The Boss is not back. Le Tour de Goodbye begins.

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The Boss is not back. Le Tour de Goodbye begins.

Armstrong: The road not taken.

I drove under this tour graphitti today on the way to Morzine. Optimism is a beautiful thing. But after three crashes, one of them a serious hip shot, Armstrong was done and done. Podium gone and riding his bike to the next stage: the tour de goodbye.

I hope Lance shifts gears and goes out the way he should and the way he likes — in first place. First in the hearts of so many cycling fans and anyone who was inspired by all his accomplishments and great moments in an amazing run of seven victories.

His longtime coach Chris Carmichael called it a “turning point.” Yes, it’s a change of direction and with all the bad news and allegations Armstrong has endured of late, a turning point might be the best thing.

Here’s to Mr. Armstrong basking in the glory of a long joyride thru France. The pace will be a bit slower but he’ll have a chance to listen to a different kind of cheers. A joyous and heartfelt goodbye. Soak it all up, Mellow Johnny.

(Note: to see all my photos from the tour click the FLickr  gallery at the bottom or click here.)

By |2019-02-03T16:26:01-08:00July 11th, 2010|Armstrong, Radio Shack, Tour de France|7 Comments

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  1. Ryan Amadeo July 11, 2010 at 9:24 am - Reply

    on the way to col du tourmalet, to watch tour de goodbye. r u there? looking for another north american fanatic to hang with on the mountain!

    • walshworld July 11, 2010 at 2:10 pm - Reply

      Ryan, I will be there along with a trillion other people. I'm guessing it will be tough to hook up. It should be insanity so enjoy the show. Matt

  2. Aidan July 12, 2010 at 2:08 am - Reply

    This post makes me smile…

    “…a joyous and heartfelt goodbye…”

    – the guy is being investigated by Federal Agencies for goodness sake, and there’s a strong possibility that he’s been lying for years to his self-sought constituency of cancer sufferers, cyclig fans, and most everyone else.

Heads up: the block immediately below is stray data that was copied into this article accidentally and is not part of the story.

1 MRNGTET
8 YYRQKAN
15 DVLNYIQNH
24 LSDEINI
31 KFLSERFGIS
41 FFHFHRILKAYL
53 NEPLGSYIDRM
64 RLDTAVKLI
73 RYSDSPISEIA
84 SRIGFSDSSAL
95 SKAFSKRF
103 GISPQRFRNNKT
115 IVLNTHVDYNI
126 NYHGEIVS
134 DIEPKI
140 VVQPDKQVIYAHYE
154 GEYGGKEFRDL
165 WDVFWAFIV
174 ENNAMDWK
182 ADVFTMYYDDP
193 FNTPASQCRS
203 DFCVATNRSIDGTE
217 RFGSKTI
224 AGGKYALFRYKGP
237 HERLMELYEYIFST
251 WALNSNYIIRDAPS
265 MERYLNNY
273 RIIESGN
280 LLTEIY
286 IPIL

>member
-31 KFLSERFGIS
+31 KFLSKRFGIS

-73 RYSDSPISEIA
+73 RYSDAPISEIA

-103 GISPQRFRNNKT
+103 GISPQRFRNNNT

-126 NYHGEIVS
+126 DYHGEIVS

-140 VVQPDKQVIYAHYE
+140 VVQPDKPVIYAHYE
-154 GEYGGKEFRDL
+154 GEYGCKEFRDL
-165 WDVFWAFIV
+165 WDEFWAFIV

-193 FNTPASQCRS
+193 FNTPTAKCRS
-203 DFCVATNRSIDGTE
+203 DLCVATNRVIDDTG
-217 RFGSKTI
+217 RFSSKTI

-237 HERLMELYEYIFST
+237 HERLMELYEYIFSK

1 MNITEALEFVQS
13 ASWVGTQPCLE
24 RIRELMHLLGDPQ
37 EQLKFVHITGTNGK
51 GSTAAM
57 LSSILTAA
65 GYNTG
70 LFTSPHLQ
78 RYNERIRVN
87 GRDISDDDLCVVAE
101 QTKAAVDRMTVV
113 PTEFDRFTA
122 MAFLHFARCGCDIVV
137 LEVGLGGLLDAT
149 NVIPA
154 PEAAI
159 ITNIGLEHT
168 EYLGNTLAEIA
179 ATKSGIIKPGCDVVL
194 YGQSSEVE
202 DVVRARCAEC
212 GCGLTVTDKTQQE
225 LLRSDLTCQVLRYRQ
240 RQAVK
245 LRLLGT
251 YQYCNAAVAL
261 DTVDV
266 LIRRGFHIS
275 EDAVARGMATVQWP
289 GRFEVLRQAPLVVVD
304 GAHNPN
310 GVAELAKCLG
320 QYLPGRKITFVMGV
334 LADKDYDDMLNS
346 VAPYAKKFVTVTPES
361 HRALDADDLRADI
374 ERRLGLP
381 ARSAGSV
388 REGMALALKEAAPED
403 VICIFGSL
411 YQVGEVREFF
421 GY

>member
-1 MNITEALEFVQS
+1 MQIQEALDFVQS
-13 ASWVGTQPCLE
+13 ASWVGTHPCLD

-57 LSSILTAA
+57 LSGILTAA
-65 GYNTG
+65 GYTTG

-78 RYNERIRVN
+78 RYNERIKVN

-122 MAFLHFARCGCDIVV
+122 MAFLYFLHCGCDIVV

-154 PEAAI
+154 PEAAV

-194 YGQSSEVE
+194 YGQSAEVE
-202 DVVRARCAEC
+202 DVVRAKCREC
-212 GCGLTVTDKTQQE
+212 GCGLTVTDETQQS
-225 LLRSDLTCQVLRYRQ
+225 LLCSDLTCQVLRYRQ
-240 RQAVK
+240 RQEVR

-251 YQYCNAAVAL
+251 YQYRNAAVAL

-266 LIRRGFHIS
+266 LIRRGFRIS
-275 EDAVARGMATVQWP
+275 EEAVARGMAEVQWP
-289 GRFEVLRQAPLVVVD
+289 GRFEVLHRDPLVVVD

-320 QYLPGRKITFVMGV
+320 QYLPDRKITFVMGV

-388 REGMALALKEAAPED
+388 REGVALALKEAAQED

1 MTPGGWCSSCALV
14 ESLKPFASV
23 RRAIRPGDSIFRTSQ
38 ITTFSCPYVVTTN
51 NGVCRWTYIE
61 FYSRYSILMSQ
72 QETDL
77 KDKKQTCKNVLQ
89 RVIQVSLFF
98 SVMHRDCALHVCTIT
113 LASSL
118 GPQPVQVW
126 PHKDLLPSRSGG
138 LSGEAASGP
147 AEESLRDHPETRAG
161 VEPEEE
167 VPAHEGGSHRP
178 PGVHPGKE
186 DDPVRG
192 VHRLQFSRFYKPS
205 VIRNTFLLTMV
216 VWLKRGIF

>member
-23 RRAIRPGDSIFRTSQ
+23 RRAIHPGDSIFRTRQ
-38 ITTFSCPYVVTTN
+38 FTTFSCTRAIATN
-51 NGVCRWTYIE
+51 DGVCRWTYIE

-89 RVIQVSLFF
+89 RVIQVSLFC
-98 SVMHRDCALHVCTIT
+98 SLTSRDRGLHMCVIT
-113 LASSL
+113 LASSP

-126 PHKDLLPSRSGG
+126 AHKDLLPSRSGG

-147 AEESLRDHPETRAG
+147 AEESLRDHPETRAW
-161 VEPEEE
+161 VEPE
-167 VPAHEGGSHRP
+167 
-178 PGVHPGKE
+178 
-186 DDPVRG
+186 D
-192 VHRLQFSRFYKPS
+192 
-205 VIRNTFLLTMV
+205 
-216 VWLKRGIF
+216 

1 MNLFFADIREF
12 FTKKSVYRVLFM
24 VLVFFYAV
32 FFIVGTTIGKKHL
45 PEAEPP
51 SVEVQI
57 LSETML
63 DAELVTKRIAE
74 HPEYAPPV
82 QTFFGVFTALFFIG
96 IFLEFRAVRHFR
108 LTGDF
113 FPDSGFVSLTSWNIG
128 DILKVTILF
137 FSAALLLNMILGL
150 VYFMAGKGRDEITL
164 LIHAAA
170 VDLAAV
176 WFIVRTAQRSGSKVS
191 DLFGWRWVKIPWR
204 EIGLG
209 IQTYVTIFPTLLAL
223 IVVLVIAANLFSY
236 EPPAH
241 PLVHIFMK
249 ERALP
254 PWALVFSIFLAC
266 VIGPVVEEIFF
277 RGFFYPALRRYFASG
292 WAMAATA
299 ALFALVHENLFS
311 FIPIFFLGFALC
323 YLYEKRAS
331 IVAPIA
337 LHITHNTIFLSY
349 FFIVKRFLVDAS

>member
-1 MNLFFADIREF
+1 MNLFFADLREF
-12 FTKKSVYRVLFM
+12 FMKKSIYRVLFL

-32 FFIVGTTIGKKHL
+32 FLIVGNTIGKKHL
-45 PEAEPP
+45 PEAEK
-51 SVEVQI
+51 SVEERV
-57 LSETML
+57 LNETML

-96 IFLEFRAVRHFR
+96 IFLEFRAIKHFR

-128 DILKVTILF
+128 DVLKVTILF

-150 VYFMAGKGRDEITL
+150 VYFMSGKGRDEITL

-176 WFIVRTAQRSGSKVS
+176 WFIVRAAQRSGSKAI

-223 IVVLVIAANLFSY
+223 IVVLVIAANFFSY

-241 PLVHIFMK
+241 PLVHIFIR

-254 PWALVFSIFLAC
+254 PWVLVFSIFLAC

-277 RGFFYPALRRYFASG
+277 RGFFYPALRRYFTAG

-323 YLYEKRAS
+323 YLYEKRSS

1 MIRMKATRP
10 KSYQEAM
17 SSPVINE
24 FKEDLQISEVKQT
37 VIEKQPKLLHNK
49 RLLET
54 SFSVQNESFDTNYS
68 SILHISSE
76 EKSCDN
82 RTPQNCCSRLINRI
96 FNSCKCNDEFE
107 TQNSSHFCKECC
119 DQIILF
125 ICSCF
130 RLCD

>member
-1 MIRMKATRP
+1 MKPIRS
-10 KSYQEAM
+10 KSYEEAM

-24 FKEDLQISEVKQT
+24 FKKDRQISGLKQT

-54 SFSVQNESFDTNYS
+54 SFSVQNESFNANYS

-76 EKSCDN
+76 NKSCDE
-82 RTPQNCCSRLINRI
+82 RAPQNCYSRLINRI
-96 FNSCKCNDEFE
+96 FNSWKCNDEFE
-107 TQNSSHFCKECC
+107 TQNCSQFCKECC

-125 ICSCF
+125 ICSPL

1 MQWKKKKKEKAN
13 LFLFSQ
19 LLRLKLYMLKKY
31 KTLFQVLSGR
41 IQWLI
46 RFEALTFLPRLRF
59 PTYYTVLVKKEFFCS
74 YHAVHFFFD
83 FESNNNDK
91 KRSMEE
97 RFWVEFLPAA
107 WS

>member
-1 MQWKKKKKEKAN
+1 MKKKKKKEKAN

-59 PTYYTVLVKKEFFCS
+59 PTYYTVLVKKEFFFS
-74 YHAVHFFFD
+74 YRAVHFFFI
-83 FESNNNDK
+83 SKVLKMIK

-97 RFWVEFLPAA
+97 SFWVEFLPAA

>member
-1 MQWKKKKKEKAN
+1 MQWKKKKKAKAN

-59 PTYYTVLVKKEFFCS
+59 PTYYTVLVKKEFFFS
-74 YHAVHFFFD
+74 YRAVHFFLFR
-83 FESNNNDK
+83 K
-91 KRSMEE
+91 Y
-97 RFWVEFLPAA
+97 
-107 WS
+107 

You are clearly a big fan of the man, fair enough – me, I could never see him at a bike race again in my life, and it would be too soon.

    • walshworld July 12, 2010 at 2:29 pm - Reply

      Aidan, If you've read this blog for any length of time you know I've said critical things about Armstrong and also made fun of him mnay times. But what we're talking about was the day his carerr and tour hopes ended for sure. That's a time to step back and realize what he's done in and for the sport. Like him or not — and most fans do, if only for his cancer fundraising — he's had a huge impact on the sport. And that's what I realzed when he had the bay day. Thanks for writing in. Matt

      • Aidan July 13, 2010 at 2:48 am

        Hmmm, I’d strongly argue your statement that “most fans do [like him]”…

        It’s more likely to be the case that “most people who don’t really deeply understand cycling – particularly fellow Americans – like him”.

        Indeed, pretty much all the people I know who understand pro cycling, who have and still do work on the ProTour circuit, and who are or have been pro cyclists themselves, do not like him, and were very disappointed to see him return. They do not like him both as a man (the morals he exhibits, the values he holds, and the manner in which he conducts himself) and especially what he has done to propogate and accelerate the doping arms-race that has changed cycling over the last 10-13 years. That’s quite separate from realising that he is a huge cash-cow: the interest he brings to the sport worldwide benefits many people and lots of companies, mostly in a financial way of course.

        The way the man uses his Cancer Charity as a shield (“to attack me means you are attacking those with cancer”), and as I mentioned before, the way he has [many believe] lied to cancer sufferers throughout, is inexcuseable and shameful.

        Now that several government and legislative agencies are investigating matters, I hope the truth will be known publicly, and I imagine following this, people will see his “legacy” in cycling differently to how they do now.

  3. Le Tour Babe July 12, 2010 at 7:42 am - Reply

    Lucky you to be at a historic Tour de France!

  4. Rabid Fan July 14, 2010 at 12:43 pm - Reply

    Bill Strickland over at Bicycling Magazine is competing with you over honors for most satiric cycling journalist. I had to go back and reread the byline because I could not believe it was not you!

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